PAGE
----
Women in the small scale and artisanal mining sector have decried the unlevel playing field in the lucrative sector, saying their participation is still limited despite contributing significantly to the overall gold production in the country.
Gender inequality is rife in the mining sector, with the Zimbabwe Artisanal and Small-Scale Mining Council, estimating that of the 500 000 artisanal miners in the country, 153 000 of them are women and children.
Speaking during a sustainable mining workshop organised by Transparency International Zimbabwe in Bulawayo on Wednesday, Nomuhle Ncube said women miners still facing a number of challenges including physical abuse.
“As women in the gold mining sector we are experiencing a number of challenges such as dispossession of our mining claims,” said Ncube.
“It is also unfortunate that the government does not have the resources to explore the minerals in the country a situation that has seen many women in my area lose all the minerals to the foreign companies that come and explore on behalf of the government.”
Ncube said women miners are “an important cornerstone to the mining sector but our challenges remain unrecognized due to gender barriers”.
Apart from losing mining claims, Ncube added that there are many challenges being faced by small-scale mining women in Bubi.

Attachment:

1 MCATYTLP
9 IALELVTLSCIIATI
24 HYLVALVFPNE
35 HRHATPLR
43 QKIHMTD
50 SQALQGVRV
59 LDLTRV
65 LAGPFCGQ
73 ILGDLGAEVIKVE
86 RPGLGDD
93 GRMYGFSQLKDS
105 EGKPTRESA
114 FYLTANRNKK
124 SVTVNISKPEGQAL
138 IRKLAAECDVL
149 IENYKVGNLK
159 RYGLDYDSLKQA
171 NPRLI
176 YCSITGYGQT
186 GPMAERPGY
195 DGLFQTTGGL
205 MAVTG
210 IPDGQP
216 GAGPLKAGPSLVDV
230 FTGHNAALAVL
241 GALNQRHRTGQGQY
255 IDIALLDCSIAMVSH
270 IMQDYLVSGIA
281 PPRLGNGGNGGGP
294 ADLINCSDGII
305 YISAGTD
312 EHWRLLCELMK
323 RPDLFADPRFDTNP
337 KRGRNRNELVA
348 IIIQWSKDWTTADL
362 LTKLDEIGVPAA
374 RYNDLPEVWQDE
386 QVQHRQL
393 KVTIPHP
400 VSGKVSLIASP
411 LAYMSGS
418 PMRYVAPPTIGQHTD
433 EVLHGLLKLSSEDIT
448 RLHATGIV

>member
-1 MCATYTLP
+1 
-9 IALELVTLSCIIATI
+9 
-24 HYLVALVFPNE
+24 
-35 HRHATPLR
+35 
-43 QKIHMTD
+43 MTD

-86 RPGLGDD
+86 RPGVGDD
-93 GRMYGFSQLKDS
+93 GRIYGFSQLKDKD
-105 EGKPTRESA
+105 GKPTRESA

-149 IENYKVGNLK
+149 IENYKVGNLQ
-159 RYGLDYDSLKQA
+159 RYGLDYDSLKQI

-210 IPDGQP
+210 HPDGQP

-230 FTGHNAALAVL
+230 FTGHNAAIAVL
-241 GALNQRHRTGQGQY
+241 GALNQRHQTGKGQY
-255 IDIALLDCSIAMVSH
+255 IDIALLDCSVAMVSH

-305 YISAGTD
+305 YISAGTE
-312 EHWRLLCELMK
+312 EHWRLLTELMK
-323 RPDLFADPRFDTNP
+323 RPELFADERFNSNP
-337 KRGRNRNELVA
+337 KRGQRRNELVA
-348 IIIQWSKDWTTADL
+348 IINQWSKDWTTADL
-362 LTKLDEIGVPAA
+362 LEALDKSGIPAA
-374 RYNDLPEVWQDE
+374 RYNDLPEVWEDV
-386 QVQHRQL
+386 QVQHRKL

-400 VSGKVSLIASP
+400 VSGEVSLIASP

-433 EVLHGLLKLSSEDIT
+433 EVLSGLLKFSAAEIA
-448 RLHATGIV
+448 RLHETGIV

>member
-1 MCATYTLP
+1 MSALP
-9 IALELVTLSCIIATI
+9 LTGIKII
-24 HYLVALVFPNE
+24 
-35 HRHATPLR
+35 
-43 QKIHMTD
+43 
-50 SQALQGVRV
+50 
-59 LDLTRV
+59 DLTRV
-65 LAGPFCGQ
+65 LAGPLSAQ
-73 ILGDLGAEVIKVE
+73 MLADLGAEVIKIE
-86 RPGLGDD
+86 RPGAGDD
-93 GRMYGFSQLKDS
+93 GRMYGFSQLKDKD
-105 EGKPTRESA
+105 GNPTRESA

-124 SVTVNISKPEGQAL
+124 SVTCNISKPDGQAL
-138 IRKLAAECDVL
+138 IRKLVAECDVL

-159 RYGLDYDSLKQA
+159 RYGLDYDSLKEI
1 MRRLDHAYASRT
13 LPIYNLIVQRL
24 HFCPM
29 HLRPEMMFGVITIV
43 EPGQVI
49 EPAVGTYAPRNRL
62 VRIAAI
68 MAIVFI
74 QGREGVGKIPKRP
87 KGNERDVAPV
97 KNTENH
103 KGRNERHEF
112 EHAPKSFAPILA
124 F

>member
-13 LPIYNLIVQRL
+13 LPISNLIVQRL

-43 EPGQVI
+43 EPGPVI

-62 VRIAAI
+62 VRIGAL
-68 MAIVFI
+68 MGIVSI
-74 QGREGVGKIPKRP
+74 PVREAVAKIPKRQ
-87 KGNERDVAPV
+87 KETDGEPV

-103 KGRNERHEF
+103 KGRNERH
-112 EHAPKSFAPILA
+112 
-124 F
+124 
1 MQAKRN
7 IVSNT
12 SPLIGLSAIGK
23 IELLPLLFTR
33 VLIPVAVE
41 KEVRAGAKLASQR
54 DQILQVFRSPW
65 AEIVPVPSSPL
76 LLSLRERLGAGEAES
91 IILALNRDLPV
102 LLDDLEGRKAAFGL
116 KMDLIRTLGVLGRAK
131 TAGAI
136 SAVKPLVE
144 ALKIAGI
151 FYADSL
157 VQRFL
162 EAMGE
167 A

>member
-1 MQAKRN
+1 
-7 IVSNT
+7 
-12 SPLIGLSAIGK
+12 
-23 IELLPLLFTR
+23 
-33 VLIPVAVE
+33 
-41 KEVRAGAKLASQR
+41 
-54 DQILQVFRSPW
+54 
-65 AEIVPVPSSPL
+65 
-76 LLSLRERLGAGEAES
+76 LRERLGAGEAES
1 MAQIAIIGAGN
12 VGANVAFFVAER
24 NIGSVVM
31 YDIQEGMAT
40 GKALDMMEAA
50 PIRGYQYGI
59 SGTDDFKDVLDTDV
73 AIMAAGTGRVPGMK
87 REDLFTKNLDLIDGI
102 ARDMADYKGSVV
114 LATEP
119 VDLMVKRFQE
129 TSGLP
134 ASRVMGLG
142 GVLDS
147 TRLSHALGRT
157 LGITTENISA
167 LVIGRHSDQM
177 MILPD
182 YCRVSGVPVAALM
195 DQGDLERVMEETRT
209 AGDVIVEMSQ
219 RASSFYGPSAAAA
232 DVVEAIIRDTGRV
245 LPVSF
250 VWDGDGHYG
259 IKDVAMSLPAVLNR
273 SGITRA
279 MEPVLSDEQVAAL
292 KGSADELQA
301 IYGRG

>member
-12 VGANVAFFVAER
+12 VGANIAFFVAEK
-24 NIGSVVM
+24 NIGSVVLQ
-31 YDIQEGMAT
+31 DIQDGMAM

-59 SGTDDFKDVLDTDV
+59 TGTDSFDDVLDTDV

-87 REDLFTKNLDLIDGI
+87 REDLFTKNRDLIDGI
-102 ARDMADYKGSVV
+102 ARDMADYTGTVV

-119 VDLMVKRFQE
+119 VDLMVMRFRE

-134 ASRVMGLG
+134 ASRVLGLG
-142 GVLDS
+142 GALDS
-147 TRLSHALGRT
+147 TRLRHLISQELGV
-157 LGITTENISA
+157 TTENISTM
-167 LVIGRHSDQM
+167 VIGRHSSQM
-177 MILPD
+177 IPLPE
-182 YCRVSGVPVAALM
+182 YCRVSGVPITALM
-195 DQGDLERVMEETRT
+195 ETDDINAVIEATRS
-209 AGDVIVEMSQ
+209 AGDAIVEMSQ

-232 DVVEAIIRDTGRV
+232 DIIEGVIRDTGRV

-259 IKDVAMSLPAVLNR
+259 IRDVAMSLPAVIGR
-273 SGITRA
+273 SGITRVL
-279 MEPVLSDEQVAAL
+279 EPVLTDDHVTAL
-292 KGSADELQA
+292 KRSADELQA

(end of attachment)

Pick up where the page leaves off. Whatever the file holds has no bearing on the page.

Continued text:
“Due to gender gaps in the mining sector women do not have access to capital funding. Without the money we are not able to purchase the right equipment for mining hence we end up going into partnership with men who end up exploiting our gold,” she said.
She added that the shortage of foreign currency has seen some women close their operations, as they cannot buy equipment, fuel and pay their employees who demand payment in foreign currency.
Ncube appealed to the Ministry of Mines and Mining Development to come up with measures that will curb the rampant abuse of women in the sector
“Women are being harassed in the bushes by men who sometimes sexually abuse them, steal their gold and this has been worsened by the fact that nothing happens to those men even after reporting them,” narrated Ncube.
Meanwhile, another small-scale miner Nicole Hove said women should come up with their own solutions to protect themselves.
“As women in the mining sector we have to come together and form consultancy companies so that we avoid being robbed of our mining claims and our resources,” said Hove.
“I have done it and it has worked, you just need a lawyer, accountant and human resource management person and that should not be a problem because we have so many unemployed students from the universities”.
A report on Women in Mining (UK) by PricewaterhouseCoopers (PWC) showed that women comprise only 10 percent of the global mining workforce.